But there is another view of the divine fubject, which it may be neceffary farther to illuftrate, in order to fhew the argument of the Theory; which is, that the truth of Chrift is all and in all; all effentially and all decla ratively. The divine principle has been stat ed and illustrated as being of the nature of a covenant transaction, or a matter of record between parties; and it has been shewn, that the idea of the divinity of the Father, of the Word, and of the Holy Ghoft confifts in their being immediately concerned, and their acting together in this eternal compact. It has been fhewn, moreover, that the matter tranfafted, or what was fo done, was the inftitu-` tion of a Chrift, or the fetting up of one as the foundation and head of the world; fo; that in the truth imported by this name, Chrift Jefus the Lord, is comprised the whole body of divinity, and in him all fullness. dwells.
Here, in the parts effentially acted in the compact concerning this inflitution of the Lord Chrift, we view the divinity of the Father, and of the Word, and of the Holy Ghoft: Here we are directed, as to the eternal fource of all, by the declarative divinity of the heaven and the earth, the fcriptures, ordinances, angels and faints; all which confifts in their witneffing this truth.-Here we contemplate that all efficient action and fact, which in effect framed the worlds: And here we behold not only the mere efficient cause, but also the virtual foundation and head, the life and the light of the world.
The divine record relates wholly to the truth which is in Chrift Jefus: This is the record, that God hath given to us eternal life: and this life is in his Son.-The Father and the Holy Ghost bear record to Chrift; but the Word beareth record of himself. I am the way, and the truth, and the life. John xiv. 6. Here then we must look alone for effential divinity: Here is the difcoverable Divine Being; the Source of light and life, and of every divine manifeftation: Here we are directed to discover that fact, the report of which carries in it every manifeftation, or revelation of God. And what do we difcover here? The Foundation and Head of all worlds, viz. a Chrift:-Chrift the Beginning of the creation, the Angel-Chrift, and Chrift Jefus.-Verily, and indeed, a foundation and head; a Chrift in virtue and strength, in life and glory; Which in his times he shall fhew, who is the blessed and only Potentate; the King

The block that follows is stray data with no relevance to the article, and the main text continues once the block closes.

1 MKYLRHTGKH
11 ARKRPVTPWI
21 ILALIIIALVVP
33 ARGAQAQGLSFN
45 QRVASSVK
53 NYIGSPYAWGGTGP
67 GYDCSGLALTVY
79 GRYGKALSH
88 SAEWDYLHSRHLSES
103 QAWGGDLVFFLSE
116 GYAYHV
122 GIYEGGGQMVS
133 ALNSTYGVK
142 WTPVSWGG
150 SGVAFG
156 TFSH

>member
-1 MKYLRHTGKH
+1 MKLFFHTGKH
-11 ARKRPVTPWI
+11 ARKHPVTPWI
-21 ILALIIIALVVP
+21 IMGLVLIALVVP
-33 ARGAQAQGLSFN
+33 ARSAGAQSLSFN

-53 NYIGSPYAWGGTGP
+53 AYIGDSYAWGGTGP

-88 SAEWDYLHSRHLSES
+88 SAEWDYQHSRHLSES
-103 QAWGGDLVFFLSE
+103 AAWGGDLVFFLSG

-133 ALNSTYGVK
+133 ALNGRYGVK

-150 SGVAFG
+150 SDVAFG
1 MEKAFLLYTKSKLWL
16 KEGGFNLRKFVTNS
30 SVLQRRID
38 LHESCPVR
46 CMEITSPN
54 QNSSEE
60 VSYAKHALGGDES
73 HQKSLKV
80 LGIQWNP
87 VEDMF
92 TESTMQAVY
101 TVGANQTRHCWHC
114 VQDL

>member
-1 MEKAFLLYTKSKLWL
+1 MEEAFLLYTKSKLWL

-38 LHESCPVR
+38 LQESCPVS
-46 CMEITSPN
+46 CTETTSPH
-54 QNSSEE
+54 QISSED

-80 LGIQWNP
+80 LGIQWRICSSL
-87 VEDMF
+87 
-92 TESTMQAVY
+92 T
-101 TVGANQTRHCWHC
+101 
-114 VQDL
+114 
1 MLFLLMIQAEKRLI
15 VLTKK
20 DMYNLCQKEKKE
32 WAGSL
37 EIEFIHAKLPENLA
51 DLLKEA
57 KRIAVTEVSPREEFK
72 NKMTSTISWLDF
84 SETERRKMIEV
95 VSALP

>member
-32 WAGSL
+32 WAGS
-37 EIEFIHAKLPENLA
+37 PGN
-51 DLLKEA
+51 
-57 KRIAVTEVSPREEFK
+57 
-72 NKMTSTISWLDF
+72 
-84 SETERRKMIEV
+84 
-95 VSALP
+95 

of Kings, and Lord of Lords. And which glorious truth was the good confeffion he witneffed before Pontius Pilate.
The word, or will of God in the beginning was the divinity exhibited in the creation: the name or will of God in the angel was the divinity unfolded in all the exhibition in that character; and the Word being made flesh, and dwelling among us, as Chrift the Son, fully displayed the divine will, and is the divinity of the gofpel.-As, therefore, Chrift brought into the world, is the Divine Being all expreffed-God manifeft, it follows, that all divinity is in him effentially all the fullnefs of the Godhead bodily. It appears, therefore, that the doctrine of Chrift is our principle, and our argument; our alpha and our omega, our first and our laft, our beginning and our conclufion.
The distinction noticed, between the evidence of the teftimony of divine truth, and of the actual exhibition, is of the fame nature as the diflinction between the light of the fcriptures, and of reason.-When we fpeak of the light of nature, or of reason, it should be diftinguished from mere intellect, and alfo from opinion. I have obferved that people often mean by reafon their belief or opinion, and when they fay, that certain things do or do not comport with their reason, no more meant, than the agreement or difagreement of thofe things with their adopted belief or opinion. But, though the opinions of men may be very different, and very abfurd, reafon must be every where one and the fame